A recording of a 911 call offers a snapshot into the frantic moments after UNLV student Nathan Valencia collapsed following a bout in a fraternity-sponsored charity boxing event on Nov. 19.
“We need medics here, like right now,” the female caller exclaimed. “Right now.”
She said there was a “fight night” and that something had occurred, but “we’re not sure what happened.”
The call began at 9:41 p.m., and an ambulance carrying Valencia arrived at Sunrise Hospital and Medical Center 20 minutes later, according to redacted dispatch records released Friday by Clark County.
Four days later, the 20-year-old junior was dead from blunt force head trauma, according to the Clark County coroner’s office, which ruled his death a homicide.
The term, when someone dies in the hands of another person, does not always have legal implications, as it was noted by the Metropolitan Police Department, which announced Tuesday that it had declined to pursue criminal charges.
Valencia’s death has raised accusations from his family — through their attorneys in the Richard Harris Law Firm — that organizers, UNLV’s Kappa Sigma fraternity and the venue where the seven-card fight took place, Sahara Event Center, were ill equipped to offer a safe environment.
They also blame UNLV, where the weigh-in for the fight took place two days prior. They allege there were no medics at the scene during the fights, and that the man who played the role of referee was not licensed and was seen drinking alcohol in a video they evaluated. That person has not been publicly identified.
The 911 caller told a dispatcher that there were “nurses” present “but we need real” medical help, she said, noting that there were people in the ring with Valencia and that the venue was being evacuated.
“They all looked the other way and failed to ensure proper safety precautions were in place,” a statement from the family read. “We will hold those responsible for Nathan’s death accountable and ensure that this never happens to another son, daughter, or member of this community.”
The call on Nov. 19 lasted nearly seven minutes. Among background yelling, the caller sounds shaken but composed, something the dispatcher notes at one point.
“Hey, is there any serious bleeding,” she exclaims when asked by the dispatcher. “I’m on the phone with 911. Yes or no?”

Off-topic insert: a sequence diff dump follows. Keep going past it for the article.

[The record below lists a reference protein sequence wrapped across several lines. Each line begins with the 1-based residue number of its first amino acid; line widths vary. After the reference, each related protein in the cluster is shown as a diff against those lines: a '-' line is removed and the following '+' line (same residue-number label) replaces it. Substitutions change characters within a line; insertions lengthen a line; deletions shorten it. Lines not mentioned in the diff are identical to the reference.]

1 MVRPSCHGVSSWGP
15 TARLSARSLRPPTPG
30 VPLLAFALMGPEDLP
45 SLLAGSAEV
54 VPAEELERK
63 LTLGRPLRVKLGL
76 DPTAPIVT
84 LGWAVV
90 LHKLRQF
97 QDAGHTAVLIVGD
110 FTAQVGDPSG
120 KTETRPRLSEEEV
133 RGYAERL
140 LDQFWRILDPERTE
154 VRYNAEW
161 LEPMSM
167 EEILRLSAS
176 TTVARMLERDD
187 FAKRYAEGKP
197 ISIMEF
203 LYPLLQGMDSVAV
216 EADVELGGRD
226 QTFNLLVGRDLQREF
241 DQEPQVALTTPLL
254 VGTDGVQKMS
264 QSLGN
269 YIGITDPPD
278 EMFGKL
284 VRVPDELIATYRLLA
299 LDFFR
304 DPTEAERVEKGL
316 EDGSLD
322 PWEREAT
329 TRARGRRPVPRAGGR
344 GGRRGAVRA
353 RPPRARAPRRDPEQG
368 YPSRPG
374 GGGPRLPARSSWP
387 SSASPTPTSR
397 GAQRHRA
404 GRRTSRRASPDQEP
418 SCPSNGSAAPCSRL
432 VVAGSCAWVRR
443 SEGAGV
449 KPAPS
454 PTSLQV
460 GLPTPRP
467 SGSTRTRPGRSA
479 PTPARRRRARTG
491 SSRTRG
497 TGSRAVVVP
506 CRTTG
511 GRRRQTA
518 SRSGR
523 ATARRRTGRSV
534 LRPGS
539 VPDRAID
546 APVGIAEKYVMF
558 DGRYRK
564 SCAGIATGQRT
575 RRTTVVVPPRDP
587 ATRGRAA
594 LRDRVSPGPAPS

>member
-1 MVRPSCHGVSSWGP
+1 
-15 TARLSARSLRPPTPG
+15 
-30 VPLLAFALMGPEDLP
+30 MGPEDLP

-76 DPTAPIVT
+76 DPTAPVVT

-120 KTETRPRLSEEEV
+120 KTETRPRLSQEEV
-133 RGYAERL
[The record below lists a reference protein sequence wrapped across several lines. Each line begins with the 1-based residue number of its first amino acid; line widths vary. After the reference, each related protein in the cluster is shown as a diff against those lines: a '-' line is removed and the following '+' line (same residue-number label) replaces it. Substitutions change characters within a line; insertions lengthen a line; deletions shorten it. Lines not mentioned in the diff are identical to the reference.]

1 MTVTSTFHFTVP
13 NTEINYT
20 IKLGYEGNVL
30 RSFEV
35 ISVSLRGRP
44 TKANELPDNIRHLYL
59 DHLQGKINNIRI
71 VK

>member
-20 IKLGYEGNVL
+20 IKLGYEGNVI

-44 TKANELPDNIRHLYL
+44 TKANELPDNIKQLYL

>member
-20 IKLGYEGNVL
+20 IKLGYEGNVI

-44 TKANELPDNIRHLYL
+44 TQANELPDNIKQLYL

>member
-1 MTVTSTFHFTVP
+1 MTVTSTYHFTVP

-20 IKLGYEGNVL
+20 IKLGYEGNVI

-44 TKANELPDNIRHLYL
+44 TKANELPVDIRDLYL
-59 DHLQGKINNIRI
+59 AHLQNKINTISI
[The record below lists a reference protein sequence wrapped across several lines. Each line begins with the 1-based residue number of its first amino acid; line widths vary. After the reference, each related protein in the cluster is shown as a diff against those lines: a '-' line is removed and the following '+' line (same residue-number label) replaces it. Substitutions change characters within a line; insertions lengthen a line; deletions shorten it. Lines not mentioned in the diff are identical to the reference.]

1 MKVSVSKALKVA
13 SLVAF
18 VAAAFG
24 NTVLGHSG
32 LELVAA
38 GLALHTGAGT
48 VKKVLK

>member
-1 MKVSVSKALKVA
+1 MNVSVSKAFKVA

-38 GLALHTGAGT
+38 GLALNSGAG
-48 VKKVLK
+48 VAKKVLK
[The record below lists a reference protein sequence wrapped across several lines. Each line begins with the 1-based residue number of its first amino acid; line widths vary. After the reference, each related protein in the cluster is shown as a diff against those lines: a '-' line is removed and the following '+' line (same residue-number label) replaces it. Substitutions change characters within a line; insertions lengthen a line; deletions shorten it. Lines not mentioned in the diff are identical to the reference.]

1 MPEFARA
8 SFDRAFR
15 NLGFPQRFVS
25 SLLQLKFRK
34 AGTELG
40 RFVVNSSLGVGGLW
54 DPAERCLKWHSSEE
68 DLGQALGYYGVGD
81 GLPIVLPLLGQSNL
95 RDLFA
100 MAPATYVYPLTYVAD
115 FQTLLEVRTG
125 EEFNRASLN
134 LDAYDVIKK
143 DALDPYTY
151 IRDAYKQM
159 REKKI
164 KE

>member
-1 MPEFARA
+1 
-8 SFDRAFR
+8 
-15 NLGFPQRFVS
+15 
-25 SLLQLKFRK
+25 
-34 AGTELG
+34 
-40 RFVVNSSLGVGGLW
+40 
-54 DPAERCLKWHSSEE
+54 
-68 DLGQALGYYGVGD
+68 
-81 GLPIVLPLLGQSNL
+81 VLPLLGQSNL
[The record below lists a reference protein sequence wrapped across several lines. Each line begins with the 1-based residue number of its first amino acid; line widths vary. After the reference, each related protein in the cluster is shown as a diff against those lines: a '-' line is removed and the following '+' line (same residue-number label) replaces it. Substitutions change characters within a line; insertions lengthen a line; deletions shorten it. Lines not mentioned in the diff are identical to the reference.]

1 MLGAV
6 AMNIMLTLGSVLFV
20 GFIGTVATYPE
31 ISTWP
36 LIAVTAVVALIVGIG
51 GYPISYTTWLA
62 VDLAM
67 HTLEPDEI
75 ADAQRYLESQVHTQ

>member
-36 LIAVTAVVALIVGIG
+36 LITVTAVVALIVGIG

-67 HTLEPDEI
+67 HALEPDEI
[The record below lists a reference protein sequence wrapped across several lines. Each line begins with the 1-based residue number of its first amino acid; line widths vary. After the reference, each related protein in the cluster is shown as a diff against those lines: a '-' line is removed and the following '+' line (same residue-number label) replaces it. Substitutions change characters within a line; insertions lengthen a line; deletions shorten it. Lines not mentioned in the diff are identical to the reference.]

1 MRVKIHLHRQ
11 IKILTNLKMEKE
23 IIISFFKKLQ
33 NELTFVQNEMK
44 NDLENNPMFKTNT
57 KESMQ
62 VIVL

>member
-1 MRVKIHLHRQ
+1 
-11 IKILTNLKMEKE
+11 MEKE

Her answers about Valencia’s medical condition are edited out. A Clark County spokesman said it was because of privacy laws.
“Do not move him unless he’s in danger,” said the dispatcher, noting that paramedics would arrive soon with “lights and sirens.”
The dispatcher, who instructs the caller not to give Valencia water or food, asks if Valencia had experienced COVID-19 symptoms.
The caller confirmed that Valencia was “still awake.”
“Why did I have to be the person to call 911,” the caller lamented at one point.
“You’re the most calm to do it,” the dispatcher responds.
The ambulance pulled up to the hospital four minutes after leaving the venue.
The Nevada Athletic Commission, which regulates unarmed contact sports, was probing “every aspect of the event,” it said this week.
The commission said it had not sanctioned the event but noted that it has jurisdiction over the investigation, which was in its fact-gathering stage, Commission Chairman Stephen Cloobeck told the Las Vegas Review-Journal on Tuesday.
The five members in the panel, who are appointed to three-year terms by the governor, will discuss additional details during their upcoming meeting Dec. 13, Cloobeck said.
According to state law, the commission can take disciplinary action against “any person” involved with unarmed combat in the state, regardless of licensing. Penalties include a misdemeanor conviction and fines of up to $250,000.
The statute, however, appears to exempt certain schools or “organization of a school” as long as the participants are students at that institution. The fights were among students in UNLV fraternities.
The Nevada attorney general’s office represents the commission in legal matters. Cloobeck directed further inquiry to Attorney General Aaron Ford’s office, which declined comment, citing attorney-client privilege.
UNLV, which this week suspended the fraternity, and the Nevada System of Higher Education vowed to participate in the investigation.
“Let there be no doubt that I am committed to ensuring that a full and independent investigation into all the facts and circumstances surrounding this matter is promptly conducted and that accountability for this tragedy is prioritized,” Chancellor Melody Rose wrote this week in a statement.
Nicholas Lasso, one of two attorneys representing Valencia’s family, who specialize in personal injury and wrongful death litigation, could not be reached for additional comment Friday. The man who fought Valencia that night did not respond to a message seeking comment.